Malcolm Jenkins thrives in slot - but will he still fill in there?

Malcolm Jenkins warms up before the Eagles play the Tampa Bay Buccaneers in a preseason game on Aug. 11, 2016 in Philadelphia.

Malcolm Jenkins completed his best season in the NFL by earning a Pro Bowl trip as a safety in 2015, except Jenkins pointed out that his production came because he was not always the safety.

Jenkins moved to slot cornerback when the Eagles played nickel defense last season, allowing him to thrive in a role he feels he plays best. Now he is entering his eighth season in the NFL in a new scheme, but he's hoping it includes the responsibilities he held last season.

"My best years in this league since I stepped in, playing the slot has been my most productive," Jenkins said. "Hopefully that role is still available. But we have a lot of depth at corner right now, a lot of guys we're still evaluating. I probably won't know for sure until Week 1, to be honest."

That might not happen this season. The Eagles have more depth at cornerback than at safety, even if the starters are not nearly as praiseworthy. Defensive coordinator Jim Schwartz has used Leodis McKelvin, Nolan Carroll, and Ron Brooks as his top three cornerbacks, and the Eagles might stick to that trio with Jenkins and Rodney McLeod established as their safety combination.

Jenkins has not had much time this summer in the defense. He missed two weeks because of a hamstring injury that kept him inside during practices, rehabbing while other players went through the toughest camp Jenkins experienced since he arrived in Philadelphia in 2014. He said he took all the time he needed off and is still working his way back, but Jenkins is the type of player who values training camp and the preseason. He doesn't expect to walk onto the field Sept. 11 ready to click.

He is back on the field this week at his starting safety spot. Because he is one of the leaders, the absence gave him a chance to analyze the defense without him. He was impressed with the way his teammates played Thursday - and he noted it wasn't just the acclaimed defensive line but also the secondary.

Jenkins pointed to the performances of backup safeties Chris Maragos and Jaylen Watkins. Maragos is a veteran entering his third season with the team, but Watkins is transitioning from cornerback to safety, similar to the way Jenkins did early in his career with the Saints. One of the challenges for Watkins is accepting that this is his position - and it's something Jenkins joked that he's still trying to understand.

"You never accept that," Jenkins said. "I'm still a corner in my mind. You've just got to know your strengths and know what you did best. Even though I play safety, most of the time I was in slot. I was covering and do what I do best, even though I'm labeled as a safety."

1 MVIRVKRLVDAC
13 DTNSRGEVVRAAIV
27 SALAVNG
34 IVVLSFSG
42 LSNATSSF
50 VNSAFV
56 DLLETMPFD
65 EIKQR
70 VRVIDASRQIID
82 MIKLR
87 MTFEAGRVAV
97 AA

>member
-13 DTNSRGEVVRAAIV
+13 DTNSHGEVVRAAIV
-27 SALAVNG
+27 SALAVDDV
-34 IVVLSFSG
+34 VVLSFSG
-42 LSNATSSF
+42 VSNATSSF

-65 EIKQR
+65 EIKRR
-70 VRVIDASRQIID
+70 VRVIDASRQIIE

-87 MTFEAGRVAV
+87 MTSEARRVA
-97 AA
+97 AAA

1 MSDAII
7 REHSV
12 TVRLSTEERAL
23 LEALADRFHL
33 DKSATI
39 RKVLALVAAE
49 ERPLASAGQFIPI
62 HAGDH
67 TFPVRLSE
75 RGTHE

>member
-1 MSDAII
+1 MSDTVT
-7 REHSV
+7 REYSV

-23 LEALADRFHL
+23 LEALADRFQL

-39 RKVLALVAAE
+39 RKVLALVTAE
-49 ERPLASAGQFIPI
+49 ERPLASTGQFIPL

When Jenkins discussed what he could improve upon at 28, he found it to be similar advice to what he offered Watkins. Jenkins said what he does best is what he's comfortable with from his time at cornerback: covering the slot receiver and tight end and playing in the box. Where he wants to be more productive is playing deep safety. He expects the Eagles to use left and right safeties instead of free and strong because he and McLeod have similar skill sets, so he's spending the summer focusing on the back end of the defense.

"This point of training camp gives me that opportunity because they're evaluating a lot of other guys in the slot, so 100 percent of my time is spent back deep in the safety position," Jenkins said. "So that's really my point of emphasis right now: Key the quarterback, recognize the formations, and be able to make plays in the back end."

His post-practice work on the JUGS machine also revealed another area where Jenkins knows he can improve: catching. Jenkins had two interceptions last season and a career-high three in 2014, and he knows those totals could be higher if he can make more plays on the ball. It's been a weakness in his career, but it's noticeable because Jenkins puts himself in position to make plays. And if the Eagles' defensive line can apply as much pressure as the team thinks it can, there could be more turnover opportunities for the defensive backs.

"That's been my key this whole offseason, being able to take advantage of all the plays that come," Jenkins said. "I think I've done a really good job putting myself in position to make plays and get pass breakups and all that, but I think me personally, taking my game to the next level is to come up with that production and those interceptions."